If the Huskies could get anything from David Ajamu this fall, it would be a strong end to what has been a Husky career marred with injury and 'what could have been'. Ever since getting hurt during warmups at USC two years ago, the Shelton native hasn't been able to catch much of a break. He played in 13 games last year, but his contributions thus far have been minimal compared to what was expected when he came to Montlake. The upside is that he's been relatively healthy for a year now, so there's no time like the present to push on and show the prodigious talent he's flashed at times but never fully been able to deliver. 

Michael Neal (6-4, 246, So.)

Neal finds himself in a similar place to Ajamu, stuck with the injury bug and unsure of which way his UW career is going to travel. After redshirting in 2015, his 2016 season was cut short by an apparent knee injury, so this spring is crucial for Neal to jump-start 2017 the right way. At this time we don't even know if he's 100 percent healthy, so he remains a mystery until we see him move around and make some plays. No time like the present for Mike to show that he has the ability to affect the tight end group like Darrell Daniels did. 

Jacob Kizer (6-4, 241, Fr.)

Kizer was supposed to enroll last fall, but a back injury put the Salem (Ore.) West Salem athlete on the greyshirt track. Now up to 250 pounds with a 100 percent healthy back, Kizer appears poised to become one of the blocking tight ends in the Sample/Dissly mold. Time will tell if he redshirts this season or if the UW coaches believe he can utilize the extra spring to prepare himself for the rigors of life in the Pac-12. This spring will go a long way toward determining Kizer's readiness. 

Derek Hunter (6-2, 235, Sr.)*

The lone walk-on, Hunter hasn't seen any game time in his two seasons. Hunter transferred to UW from Georgetown, where he played in 2013 and 2014.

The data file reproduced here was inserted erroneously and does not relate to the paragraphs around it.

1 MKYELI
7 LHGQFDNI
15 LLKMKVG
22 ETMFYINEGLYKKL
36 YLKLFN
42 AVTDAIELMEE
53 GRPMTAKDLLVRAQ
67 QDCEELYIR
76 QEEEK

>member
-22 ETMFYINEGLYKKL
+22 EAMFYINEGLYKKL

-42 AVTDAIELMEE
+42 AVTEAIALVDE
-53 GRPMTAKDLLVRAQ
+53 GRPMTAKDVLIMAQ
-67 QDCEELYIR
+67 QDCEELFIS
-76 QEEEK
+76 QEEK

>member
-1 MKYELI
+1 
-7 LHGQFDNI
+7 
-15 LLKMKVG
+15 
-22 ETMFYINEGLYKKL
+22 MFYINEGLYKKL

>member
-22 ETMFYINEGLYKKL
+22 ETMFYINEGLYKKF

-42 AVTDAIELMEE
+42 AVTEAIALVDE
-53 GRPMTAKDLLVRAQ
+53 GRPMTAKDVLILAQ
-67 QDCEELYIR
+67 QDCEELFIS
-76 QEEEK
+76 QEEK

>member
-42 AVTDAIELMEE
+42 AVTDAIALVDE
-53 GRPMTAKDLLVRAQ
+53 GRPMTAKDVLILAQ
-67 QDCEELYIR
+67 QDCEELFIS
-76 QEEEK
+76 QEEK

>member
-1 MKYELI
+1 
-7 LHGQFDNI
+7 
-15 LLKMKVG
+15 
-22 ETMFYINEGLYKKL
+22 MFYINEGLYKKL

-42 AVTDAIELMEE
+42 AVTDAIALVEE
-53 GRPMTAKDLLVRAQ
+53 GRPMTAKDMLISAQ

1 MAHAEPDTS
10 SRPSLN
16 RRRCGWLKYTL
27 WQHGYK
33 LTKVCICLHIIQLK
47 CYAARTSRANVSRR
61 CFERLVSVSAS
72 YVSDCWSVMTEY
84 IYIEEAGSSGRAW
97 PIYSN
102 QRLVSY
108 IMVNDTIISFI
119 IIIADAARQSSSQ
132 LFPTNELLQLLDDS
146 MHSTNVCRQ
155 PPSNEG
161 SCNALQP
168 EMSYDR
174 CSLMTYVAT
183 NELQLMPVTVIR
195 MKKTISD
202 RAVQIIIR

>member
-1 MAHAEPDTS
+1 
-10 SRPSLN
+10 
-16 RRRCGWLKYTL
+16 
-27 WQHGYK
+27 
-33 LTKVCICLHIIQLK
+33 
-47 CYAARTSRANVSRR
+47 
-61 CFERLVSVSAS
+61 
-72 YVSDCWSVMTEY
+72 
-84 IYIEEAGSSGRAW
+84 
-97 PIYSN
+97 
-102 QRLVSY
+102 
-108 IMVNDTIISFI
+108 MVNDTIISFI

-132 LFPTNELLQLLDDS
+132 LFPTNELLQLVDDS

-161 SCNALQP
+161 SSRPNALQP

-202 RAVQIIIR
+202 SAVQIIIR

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Where does the tight end group stand heading into spring?

The group, despite the loss of two seniors, is in good shape in terms of numbers. They have enough guys to get the job done, and Sample and Dissly have the experience necessary to provide a solid 1-2 punch when it comes to the players at the top of the depth chart. 

But there's no question Paopao has his hands full in developing the next couple of players in the depth. Ajamu is ripe to bust out and have a great 2017 as long as he can stay healthy. Playing in 13 games last year, the senior has to contribute this season. He has the potential to be a tight end in the Perkins/Daniels mold, because he's always been able to run and move. He's the most likely to be that third tight end right now. Spring will show whether or not Ajamu is ready to take on the challenge. 

Neal is another one plagued with injury issues, and he needs to right the ship in a hurry if he wants to have the kind of Husky career he was hoping for. He was initially brought in to be that athletic, pass-catching tight end in Smith's system, and they are looking for that kind of player to emerge right now. How cool would it be if Neal exploded on to the scene? Depending on how well he has been able to overcome his injuries, spring should show us exactly where he's at in terms of making an impact in 2016. 

And then there's Kizer, who is the real wild card of the group, the unknown. Depending on how Ajamu and Neal take their turns this spring, Kizer may be counted on to play as a true freshman. Size-wise he's already there at 6-foot-4 and over 240 pounds. But how quickly can he pick up the playbook? We'll know soon enough.